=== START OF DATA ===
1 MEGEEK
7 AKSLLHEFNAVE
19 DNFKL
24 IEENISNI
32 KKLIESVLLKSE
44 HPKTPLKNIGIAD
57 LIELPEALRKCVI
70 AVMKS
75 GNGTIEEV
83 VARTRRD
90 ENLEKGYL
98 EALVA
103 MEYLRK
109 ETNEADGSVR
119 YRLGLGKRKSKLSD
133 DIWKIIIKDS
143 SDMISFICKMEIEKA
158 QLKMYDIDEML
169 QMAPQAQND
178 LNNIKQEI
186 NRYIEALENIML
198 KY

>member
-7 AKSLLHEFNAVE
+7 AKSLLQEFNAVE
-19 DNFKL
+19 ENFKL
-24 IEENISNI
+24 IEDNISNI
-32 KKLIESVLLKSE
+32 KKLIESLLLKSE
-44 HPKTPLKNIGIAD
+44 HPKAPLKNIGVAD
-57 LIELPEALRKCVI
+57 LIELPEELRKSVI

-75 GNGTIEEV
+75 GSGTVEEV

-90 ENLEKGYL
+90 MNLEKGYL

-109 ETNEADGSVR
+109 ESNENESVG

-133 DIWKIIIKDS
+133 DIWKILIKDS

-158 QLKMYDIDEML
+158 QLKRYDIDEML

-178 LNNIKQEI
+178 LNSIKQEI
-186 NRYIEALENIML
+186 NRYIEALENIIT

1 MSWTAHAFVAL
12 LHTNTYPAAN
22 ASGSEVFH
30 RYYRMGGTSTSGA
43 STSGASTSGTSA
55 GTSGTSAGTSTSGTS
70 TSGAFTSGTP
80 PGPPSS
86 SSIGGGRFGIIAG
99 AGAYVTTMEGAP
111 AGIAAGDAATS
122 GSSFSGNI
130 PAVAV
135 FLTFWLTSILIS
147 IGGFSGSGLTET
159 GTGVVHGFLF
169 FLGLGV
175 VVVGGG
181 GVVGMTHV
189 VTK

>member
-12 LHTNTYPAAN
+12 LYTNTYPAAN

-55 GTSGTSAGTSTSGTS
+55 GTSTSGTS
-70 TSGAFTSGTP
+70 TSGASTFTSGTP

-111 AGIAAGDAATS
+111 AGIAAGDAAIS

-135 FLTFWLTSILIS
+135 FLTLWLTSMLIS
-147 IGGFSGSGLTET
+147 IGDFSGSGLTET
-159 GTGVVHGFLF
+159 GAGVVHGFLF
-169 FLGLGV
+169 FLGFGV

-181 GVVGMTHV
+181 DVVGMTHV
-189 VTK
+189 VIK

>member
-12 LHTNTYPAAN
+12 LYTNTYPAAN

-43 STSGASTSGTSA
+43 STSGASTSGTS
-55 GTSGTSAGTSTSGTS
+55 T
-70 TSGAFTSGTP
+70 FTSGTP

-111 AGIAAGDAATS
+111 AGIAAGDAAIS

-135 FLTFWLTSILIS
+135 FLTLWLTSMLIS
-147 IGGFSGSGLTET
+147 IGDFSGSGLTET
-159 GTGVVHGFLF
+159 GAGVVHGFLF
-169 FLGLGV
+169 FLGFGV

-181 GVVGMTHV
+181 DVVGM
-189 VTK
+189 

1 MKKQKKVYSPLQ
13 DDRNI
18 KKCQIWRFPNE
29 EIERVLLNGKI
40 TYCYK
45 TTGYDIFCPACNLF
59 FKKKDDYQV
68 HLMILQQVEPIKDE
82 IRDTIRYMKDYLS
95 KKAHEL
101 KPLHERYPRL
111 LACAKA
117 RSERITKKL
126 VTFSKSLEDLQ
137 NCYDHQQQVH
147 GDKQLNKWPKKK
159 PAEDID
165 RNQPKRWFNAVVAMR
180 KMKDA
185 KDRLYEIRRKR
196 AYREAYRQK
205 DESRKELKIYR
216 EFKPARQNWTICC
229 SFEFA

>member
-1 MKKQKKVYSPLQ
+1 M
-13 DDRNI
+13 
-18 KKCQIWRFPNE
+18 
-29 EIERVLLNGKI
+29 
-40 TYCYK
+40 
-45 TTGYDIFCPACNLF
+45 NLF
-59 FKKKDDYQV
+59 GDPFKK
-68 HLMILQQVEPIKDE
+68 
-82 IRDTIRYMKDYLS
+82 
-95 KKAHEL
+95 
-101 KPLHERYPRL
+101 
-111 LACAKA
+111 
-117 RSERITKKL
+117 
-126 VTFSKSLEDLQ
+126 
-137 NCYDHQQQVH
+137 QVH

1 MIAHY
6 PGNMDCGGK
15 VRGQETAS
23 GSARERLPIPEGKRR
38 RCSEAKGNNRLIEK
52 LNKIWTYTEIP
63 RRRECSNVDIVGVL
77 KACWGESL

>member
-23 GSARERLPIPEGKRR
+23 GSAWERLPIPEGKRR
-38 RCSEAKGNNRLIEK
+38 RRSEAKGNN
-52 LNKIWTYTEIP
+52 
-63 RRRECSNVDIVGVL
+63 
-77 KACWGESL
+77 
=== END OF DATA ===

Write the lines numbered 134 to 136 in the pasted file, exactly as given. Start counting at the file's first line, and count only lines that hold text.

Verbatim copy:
196 AYREAYRQK
205 DESRKELKIYR
216 EFKPARQNWTICC